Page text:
Selinger, Avital : Jews In Sports @ Virtual Museum

Selinger, Avital

Avital H. Selinger


Country Represented:

Years Competed:
1988, 1992

Medals Received:

Olympic Info:
Selinger was a two-time member of the Netherlands' men's volleyball Olympics team. He first appeared in the Olympics at the 1988 Seoul Games. In the preliminaries, the Dutch team defeated France (3-1), Tunisia (3-0), and Japan (3-0), but lost to the United States (1-3), and Argentina (0-3). Although they had the same record as two other teams, the Netherlands placed fourth in their group. They went on to defeat Sweden and Bulgaria to finish in fifth place.

Selinger returned to the Olympics four years later at the 1992 Barcelona Games, where he was coached by his father, Arie Selinger (a member of the International Jewish Sports Hall of Fame). In the preliminaries, the Netherlands team lost to Cuba (2-3) Brazil (0-3), and the Unified Team (1-3), but defeated South Korea (3-0), and Algeria (3-0) to finish fourth in their group and advance to the quarterfinals. The Americans were not expected to contend for a medal because of their poor showing in the preliminaries, but they surprised everyone by defeating the Italians in the quarterfinals (3-2), and then beating the powerful Cubans in the semifinals. They faced Brazil in the final, and lost the match in straight sets, but were awarded the silver medal. It was the first-ever Olympic medal for the Netherlands in volleyball.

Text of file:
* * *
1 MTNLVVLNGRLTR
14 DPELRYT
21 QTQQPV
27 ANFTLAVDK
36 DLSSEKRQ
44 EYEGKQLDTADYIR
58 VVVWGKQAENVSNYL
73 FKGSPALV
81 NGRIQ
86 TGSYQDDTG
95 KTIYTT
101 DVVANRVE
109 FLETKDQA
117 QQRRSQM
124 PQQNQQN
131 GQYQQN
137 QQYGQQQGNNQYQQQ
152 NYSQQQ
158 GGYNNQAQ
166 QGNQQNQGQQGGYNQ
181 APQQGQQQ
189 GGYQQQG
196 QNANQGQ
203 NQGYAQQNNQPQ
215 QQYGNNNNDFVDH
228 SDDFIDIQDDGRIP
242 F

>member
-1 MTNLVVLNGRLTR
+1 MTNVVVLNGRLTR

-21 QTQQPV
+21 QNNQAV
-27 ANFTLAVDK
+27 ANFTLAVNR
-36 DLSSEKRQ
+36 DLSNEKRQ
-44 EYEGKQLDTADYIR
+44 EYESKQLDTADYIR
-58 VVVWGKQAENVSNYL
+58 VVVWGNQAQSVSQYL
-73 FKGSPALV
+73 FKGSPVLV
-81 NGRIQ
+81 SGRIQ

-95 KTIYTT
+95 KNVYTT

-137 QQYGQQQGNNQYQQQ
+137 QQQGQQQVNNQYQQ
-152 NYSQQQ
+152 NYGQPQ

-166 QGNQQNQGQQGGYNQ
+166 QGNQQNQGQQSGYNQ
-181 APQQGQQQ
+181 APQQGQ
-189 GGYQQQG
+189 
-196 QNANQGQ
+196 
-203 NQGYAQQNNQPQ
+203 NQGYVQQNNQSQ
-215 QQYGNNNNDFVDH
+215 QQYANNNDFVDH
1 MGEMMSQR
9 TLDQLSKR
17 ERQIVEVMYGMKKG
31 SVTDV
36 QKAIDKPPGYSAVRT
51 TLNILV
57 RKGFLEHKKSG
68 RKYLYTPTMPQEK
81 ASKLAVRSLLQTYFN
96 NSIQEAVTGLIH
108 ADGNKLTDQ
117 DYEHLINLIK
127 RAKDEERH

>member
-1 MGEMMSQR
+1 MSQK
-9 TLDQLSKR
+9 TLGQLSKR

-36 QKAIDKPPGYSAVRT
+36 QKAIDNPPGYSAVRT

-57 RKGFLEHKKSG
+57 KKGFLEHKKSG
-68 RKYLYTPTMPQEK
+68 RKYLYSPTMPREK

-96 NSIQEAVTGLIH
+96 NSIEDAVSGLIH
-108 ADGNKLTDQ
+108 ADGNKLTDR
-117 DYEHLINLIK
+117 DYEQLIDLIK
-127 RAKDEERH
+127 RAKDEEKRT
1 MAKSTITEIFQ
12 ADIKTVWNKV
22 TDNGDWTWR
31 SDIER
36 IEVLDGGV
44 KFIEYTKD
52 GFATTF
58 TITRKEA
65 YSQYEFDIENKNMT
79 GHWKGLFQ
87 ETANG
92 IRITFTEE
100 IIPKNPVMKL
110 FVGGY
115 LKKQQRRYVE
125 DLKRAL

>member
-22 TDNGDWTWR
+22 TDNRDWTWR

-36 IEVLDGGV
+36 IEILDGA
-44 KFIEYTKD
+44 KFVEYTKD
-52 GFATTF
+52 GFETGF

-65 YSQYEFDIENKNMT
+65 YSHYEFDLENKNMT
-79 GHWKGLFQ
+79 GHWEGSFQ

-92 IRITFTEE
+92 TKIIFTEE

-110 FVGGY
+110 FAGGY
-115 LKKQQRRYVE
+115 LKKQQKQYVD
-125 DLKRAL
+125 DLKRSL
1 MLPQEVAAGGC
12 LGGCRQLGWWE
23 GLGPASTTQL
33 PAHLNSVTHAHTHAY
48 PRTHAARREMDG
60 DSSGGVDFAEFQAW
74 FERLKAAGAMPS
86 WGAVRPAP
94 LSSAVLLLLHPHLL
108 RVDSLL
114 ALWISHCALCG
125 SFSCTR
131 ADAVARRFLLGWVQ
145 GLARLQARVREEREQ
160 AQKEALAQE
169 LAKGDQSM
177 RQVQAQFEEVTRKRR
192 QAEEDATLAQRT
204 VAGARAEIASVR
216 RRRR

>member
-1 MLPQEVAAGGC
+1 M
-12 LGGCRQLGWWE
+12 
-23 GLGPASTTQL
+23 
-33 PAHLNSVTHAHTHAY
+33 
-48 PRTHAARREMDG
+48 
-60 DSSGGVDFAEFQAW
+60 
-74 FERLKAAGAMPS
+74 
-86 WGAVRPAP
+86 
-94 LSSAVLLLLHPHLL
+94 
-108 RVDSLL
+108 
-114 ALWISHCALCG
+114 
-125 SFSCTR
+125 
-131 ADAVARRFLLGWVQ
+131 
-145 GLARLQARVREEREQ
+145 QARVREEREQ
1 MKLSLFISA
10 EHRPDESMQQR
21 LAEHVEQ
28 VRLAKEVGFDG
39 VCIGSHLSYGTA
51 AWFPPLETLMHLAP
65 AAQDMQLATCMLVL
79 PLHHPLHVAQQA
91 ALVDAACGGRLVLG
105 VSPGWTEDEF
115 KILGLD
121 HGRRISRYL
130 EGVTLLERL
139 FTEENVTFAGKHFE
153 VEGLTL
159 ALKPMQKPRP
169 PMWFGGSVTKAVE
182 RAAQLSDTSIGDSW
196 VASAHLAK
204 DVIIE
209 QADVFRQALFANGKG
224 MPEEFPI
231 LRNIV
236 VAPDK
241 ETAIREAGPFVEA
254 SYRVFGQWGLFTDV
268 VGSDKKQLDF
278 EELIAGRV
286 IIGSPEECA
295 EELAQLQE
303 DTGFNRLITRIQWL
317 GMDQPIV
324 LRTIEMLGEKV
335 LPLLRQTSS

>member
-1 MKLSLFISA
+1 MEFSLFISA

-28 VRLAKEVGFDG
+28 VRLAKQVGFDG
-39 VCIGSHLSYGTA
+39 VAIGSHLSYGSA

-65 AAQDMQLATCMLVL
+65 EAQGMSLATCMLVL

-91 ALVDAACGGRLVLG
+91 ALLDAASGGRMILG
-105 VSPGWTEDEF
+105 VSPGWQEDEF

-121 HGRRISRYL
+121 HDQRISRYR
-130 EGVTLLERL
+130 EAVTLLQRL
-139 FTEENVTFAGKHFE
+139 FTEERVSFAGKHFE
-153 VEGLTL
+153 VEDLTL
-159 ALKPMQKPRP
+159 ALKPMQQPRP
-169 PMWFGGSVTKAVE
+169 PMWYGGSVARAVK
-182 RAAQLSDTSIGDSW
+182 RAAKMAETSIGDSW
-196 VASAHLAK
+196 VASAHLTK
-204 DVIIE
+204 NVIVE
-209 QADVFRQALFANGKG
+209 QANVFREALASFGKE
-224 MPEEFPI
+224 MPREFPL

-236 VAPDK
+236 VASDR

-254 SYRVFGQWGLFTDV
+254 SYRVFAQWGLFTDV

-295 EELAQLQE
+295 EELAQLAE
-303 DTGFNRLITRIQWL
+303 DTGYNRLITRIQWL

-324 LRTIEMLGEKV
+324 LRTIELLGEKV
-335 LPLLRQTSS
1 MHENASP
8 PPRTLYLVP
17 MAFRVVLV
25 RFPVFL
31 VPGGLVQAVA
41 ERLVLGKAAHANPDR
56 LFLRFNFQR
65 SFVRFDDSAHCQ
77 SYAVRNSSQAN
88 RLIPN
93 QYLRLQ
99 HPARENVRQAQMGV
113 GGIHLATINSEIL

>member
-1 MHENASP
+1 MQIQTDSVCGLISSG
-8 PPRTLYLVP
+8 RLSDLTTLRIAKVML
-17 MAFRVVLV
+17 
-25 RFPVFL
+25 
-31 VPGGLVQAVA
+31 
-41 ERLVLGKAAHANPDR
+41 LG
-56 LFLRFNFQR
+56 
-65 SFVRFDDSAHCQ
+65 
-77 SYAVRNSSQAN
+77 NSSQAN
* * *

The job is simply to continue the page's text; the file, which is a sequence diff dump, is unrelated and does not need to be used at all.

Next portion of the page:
Career Highlights:
Selinger, who was a member of the Dutch National Volleyball Team in the 1980s and 1990s, is currently coaching Japan's Hisamitsu Spring Attackers. In May 2001, Hisamitsu competed in the Asian Women’s Club Volleyball Tournament, losing 3-2 in the final to China's Shanghai Cable TV (who won their third consecutive title).

Birth and Death Dates:
b. March 10, 1959


Use links below to navigate through the olympics section of Jews In Sports.

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Jewish Sports Legends: The International Jewish Sports Hall of Fame, by Joseph Siegman (Washington, D.C.: Brassey's, 2000)
New York Times, September 28-September 30, 1988
New York Times, July 27-August 7, 1992